Those who have been asking whether Andy Reid will finish out this season as Philadelphia Eagles coach can stop asking. Multiple reports out of Philadelphia on Monday say Reid is not in danger of being fired this week, after the team's sixth straight loss, and Reid made it clear at his news conference Monday that he has no intention of walking away. Per Les Bowen:
"I'm standing in front of the team and telling them, 'These are the things we need to do,' one of which is continue to battle," Reid said. "I think that'd be a cop-out. ... That's not how I'm wired. We're going to keep battling, do it as a team. I can't tell the guys one thing and then do the other."
Reid also said in that news conference that if Michael Vick was recovered from his concussion in time for next Monday night's game against Carolina, Vick would be the starting quarterback instead of rookie Nick Foles. Foles started Sunday in Vick's place and struggled badly against a statistically awful Redskins pass defense. And while it may make sense to those of us outside the organization to simply turn this lost season over to Foles for the purpose of evaluating him as the potential future solution, Reid has a different perspective.
The people who devote their every breath and waking moment to coaching and playing for these teams are not into giving up. Yes, you and I watch the Eagles and see one of the worst teams in the league. No, I can't envision any scenario in which they play well enough to win all six of their remaining games, finish 9-7 and challenge for a playoff spot. But Reid can, and whether he's deluding himself or not, he should. Just look at the grief Mike Shanahan took a couple of weeks ago for suggesting that the final seven games of the Redskins' season would be for evaluation purposes. What would it say about Reid as a serious competitor if, prior to actual mathematical elimination, he began actually doing that?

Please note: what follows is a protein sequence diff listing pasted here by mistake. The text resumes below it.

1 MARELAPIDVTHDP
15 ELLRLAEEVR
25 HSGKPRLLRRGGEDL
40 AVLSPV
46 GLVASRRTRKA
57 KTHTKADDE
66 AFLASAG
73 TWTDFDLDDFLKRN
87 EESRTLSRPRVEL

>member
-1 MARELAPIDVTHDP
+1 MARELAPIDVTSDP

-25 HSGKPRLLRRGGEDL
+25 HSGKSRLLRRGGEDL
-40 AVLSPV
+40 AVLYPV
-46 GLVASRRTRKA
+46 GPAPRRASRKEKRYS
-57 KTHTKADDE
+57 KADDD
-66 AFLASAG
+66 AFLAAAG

It's clearly a tough situation, and would have been made even tougher had Foles played well Sunday. But Carolina is the only team in the NFC with a worse record than the Eagles, so if you coach the Eagles, you certainly have to call that a winnable game. And if you're the Eagles' coach, you're still holding on to the belief you had in this roster when you put it together. In your mind, that was absolutely a team capable of winning six games in a row. While we who come at it from an outside perspective can clearly see the 10 games the Eagles have played as evidence that they're not the team Reid believed they were, he's quite naturally going to persist in the belief that the team is capable of playing better. So he's determined to keep coaching it, and to play the quarterback he believes gives it the best chance to win games at the current moment.
This may all turn out to be moot, since it's still unlikely that Vick is cleared in time to play Monday. But to cry about Reid kidding himself is to ignore the critical difference between the perspective of those of us who have no actual, tangible stake in the results of football games and those whose livelihoods rise and fall on those results. Over 14 years in Philadelphia, Andy Reid has earned the right to see this thing through the way he sees fit. And while we can all see what the ending will be, we can't begrudge Reid if he wants to fight against it until the inevitable becomes reality.